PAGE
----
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Old 3 Weeks Ago   #1815
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Chemical Elements of Life 1

The chemical evolution of life is ridiculously improbable. What could improve the odds? One should begin with an earth having high concentrations of the key elements comprising life, such as carbon, oxygen, and nitrogen (a). However, the closer one examines these elements, the more unlikely evolution appears.

Carbon. Rocks that supposedly preceded life have very little carbon (b). One must imagine a toxic, carbon-rich atmosphere to supply the needed carbon if life evolved. For comparison, today’s atmosphere holds only 1/80,000 of the carbon that has been on the earth’s surface since the first fossils formed.

Oxygen. No evolutionary theory has been able to explain why earth’s atmosphere has so much oxygen. Too many substances should have absorbed oxygen on an evolving earth (c). Besides, if the early earth had oxygen in its atmosphere, compounds (called amino acids) needed for life to evolve would have been destroyed by oxidation (d). But if there had been no oxygen, there would have been no ozone (a form of oxygen) in the upper atmosphere. Without ozone to shield the earth, the sun’s ultraviolet radiation would quickly destroy life (e). The only known way for both ozone and life to be here is for both to come into existence simultaneously—in other words, by creation.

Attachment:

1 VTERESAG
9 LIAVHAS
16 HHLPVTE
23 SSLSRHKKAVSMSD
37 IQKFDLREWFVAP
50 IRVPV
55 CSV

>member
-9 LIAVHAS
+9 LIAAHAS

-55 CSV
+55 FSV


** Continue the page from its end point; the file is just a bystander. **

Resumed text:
a. The four most abundant chemical elements, by weight, in the human body are oxygen (65%), carbon (18%), hydrogen (10%), and nitrogen (3%).

b. Carbon is only the 18th most abundant element, by weight, in the earth’s crust. Furthermore, almost all carbon is tied up in organic matter, such as coal and oil, or in sediments deposited after life began, such as limestone or dolomite.

c. “The cause of the initial rise in oxygen concentration presents a serious and unresolved quantitative problem.” Leigh Van Valen, “The History and Stability of Atmospheric Oxygen,” Science, Vol.*171, 5 February 1971, p.*442.

d. Since 1930, knowledgeable evolutionists have realized that life could not have evolved in the presence of oxygen. [See]*If no oxygen was in the atmosphere as life evolved, how did the atmosphere get its oxygen?

Cyanobacteria break down carbon dioxide and water and release oxygen. In 1987, William J. Schopf claimed that he and his graduate student had discovered fossils of 3.4-billion-year-old cyanobacteria. This, he said, is how the atmosphere gained its oxygen after these bacteria—shielded by a shallow sea from ultraviolet radiation—evolved. Evolutionists eagerly accepted this long-awaited discovery as a key part of their theory of how life evolved.

Schopf’s former graduate student and other experts have now charged Schopf with withholding evidence that those fossils were not cyanobacteria. Most experts feel betrayed by Schopf, who now accepts that his “specimens were not oxygen-producing cyanobacteria after all.” [See Rex Dalton, “Squaring Up over Ancient Life,” Nature, Vol.*417, 20*June 2002, pp.*782–784.] A foundational building block in the evolution story—that had become academic orthodoxy—has crumbled.

e . Hitching, p.*65.

[From “In the Beginning” by Walt Brown]
Truth Frees! Evolution is evidence free speculation masquerading as science.
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